Orff: Carmina Burana
Telarc: CD-80575, 14.99
SCOTS-BORN Donald Runnicles’s operatic skills inform every bar of this sizzling performance with the Atlanta Symphony Orchestra and Chorus, with whom Runnicles recently became principal guest conductor. You would expect the chorus to sound a bit gutsier, but it compensates with rhythmic precision, immaculate diction and rounded tone. There’s certainly no lack of punch in the red-hot brass section, or shortage of raw-edged characterisation from soloists Stanford Olsen (tenor), Earle Patriarco (baritone) and Hei-Kyung Hong (soprano).
Nielsen: Symphonies Nos 1 and 6
IN THE very month that BBC Scottish Symphony Orchestra (SSO) principal conductor Osmo Vnsk packed his trunk and left to take up a post in America, out comes the first coupling in his long-awaited Nielsen symphonies series with the SSO. And what a riveting pairing Nos 1 & 6 make. Nielsen’s first and last symphonies equate the freshness and zeal of the First with the elusive, often pulverising satire of the Sixth. Vnsk’s take on both is urgent and compulsive, and the playing of the SSO moves effortlessly between sun-ripe climaxes and Nielsen’s magically pawky counterpoint.
Schubert: The Piano Masterworks, Vol 2
The Divine Art: 2-1203, 17.99
ANTHONY Goldstone’s second volume of Schubert piano works is a technical triumph. The immediacy of the recording generates a magical sense of actually being in the same room as the instrument. Add to that Goldstone’s crisp and alert playing and you have a delightful series of two Scherzi, six Moments Musicaux, three Klavierstcke and two of the sonatas spread over two fun-filled CDs. The last may not have the cerebral density of a Brendel, but Goldstone’s alternative take is perfectly legitimate in its own way.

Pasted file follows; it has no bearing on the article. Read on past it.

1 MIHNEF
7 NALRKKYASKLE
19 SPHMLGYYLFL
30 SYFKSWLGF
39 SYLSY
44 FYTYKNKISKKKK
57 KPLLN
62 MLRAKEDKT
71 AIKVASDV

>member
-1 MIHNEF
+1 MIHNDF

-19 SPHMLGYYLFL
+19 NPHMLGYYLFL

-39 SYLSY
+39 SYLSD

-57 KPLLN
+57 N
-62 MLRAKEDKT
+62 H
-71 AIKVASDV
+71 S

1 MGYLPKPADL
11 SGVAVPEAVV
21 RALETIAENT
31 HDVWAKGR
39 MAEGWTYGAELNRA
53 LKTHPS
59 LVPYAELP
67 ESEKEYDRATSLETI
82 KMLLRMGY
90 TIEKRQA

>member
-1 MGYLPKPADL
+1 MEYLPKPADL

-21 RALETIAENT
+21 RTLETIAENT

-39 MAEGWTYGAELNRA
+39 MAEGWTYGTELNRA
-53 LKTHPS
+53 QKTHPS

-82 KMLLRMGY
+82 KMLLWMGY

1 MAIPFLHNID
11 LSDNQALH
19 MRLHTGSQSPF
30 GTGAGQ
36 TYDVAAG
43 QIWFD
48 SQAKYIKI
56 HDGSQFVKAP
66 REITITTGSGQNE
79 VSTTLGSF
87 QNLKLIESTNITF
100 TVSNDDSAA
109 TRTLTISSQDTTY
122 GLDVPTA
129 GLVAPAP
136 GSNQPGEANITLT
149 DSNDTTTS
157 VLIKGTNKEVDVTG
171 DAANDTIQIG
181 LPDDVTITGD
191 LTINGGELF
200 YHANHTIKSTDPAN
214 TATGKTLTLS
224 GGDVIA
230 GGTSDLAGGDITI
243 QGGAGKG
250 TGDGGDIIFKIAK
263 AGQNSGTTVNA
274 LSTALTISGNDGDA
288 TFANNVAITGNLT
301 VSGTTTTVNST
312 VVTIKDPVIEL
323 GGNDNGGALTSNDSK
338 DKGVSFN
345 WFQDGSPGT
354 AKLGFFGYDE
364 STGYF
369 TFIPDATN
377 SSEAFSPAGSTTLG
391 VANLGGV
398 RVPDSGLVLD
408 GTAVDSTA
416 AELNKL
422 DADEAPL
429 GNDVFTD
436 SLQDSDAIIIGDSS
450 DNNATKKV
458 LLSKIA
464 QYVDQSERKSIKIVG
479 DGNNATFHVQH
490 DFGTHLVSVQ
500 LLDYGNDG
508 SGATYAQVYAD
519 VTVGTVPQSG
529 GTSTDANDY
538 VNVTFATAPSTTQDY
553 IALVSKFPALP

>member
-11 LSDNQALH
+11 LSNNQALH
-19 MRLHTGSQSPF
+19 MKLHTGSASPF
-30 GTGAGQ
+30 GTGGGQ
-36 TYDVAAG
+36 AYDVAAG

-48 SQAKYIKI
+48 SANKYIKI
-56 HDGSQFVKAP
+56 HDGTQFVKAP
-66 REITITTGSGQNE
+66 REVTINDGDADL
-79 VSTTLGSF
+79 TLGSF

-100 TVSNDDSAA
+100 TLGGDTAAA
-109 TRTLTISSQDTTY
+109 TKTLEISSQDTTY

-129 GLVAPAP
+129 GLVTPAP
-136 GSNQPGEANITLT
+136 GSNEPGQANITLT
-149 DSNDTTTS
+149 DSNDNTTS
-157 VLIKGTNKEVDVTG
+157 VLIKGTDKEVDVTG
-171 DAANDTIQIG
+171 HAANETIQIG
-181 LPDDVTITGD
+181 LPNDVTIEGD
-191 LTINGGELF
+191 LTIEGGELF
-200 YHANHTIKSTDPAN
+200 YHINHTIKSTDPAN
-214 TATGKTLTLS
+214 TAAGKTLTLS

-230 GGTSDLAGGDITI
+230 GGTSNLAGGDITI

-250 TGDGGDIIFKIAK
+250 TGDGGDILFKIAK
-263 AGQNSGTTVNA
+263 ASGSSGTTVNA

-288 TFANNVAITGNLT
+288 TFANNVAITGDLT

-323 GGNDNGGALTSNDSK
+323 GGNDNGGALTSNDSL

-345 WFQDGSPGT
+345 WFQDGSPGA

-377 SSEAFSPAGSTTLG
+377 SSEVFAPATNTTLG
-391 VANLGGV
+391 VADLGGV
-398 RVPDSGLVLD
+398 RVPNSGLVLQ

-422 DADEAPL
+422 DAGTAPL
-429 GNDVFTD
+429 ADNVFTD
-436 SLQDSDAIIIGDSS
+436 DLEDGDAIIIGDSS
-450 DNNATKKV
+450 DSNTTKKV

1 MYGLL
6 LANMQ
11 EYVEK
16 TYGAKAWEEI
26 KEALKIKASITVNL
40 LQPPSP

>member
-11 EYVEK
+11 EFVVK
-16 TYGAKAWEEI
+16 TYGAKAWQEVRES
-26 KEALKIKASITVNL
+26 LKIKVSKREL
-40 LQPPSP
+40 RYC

David Ostwald’s Gully Low Jazz Band: Louis Armstrong Centennial Celebration
Nairn International Jazz Festival, 12.99
KEN Ramage’s remarkable Nairn International Jazz Festival enters new territory with his first CD release, recorded at the event last year by Mike Gilmour for local radio.
Tuba player David Ostwald’s celebrated Gully Low band is one of the leading classic jazz units in the USA, and the particular line-up here also features Randy Sandke (trumpet), Dan Levinson (reeds), John Allred (trombone), Mark Shane (piano) and Joe Ascione (drums). They are all on intimate terms with the music, and serve up a fine set. The disc is an excellent souvenir, or a chance to catch up on what you missed.
Martyn Bennett: Glen Lyon
Foot Stompin’ Records, 13.99
TRADITION must be an evolving, rather than a static, concept if it is to be more than a museum piece. Martyn Bennett has been one of the most radical recent re-interpreters of traditional music, but he has always been thoroughly grounded in its deep roots. Glen Lyon enforces those connections more directly than any of his previous projects. It comprises a sequence of great Gaelic songs sung by his mother, Margaret Bennett, in unconventional settings which are contemporary but largely understated. The eloquent, evocative music is very different from the hard-core experiments of Bothy Culture or Hardland, but every bit as effective.
Rene Lacaille and Bob Brozman: Digdig
TUG 1025, 13.99
THE island of Reunion, which lies west of Mauritius in the Indian Ocean, is largely known for two things: its local people produce sugar, and rich tourists bask in its sun.
If you listen to Digdig, you’ll get a whole new perspective; what the globe-trotting guitarist Bob Brozman has done in this particular collaboration is to celebrate an intoxicating musical style entirely different from any other. His musical guru here is the multi-talented Rene Lacaille, who moves effortlessly between the guitar, accordion, and sundry percussion instruments, as well as singing the local ballads.
And what these two great musicians get up to when they’re together has irresistible charm.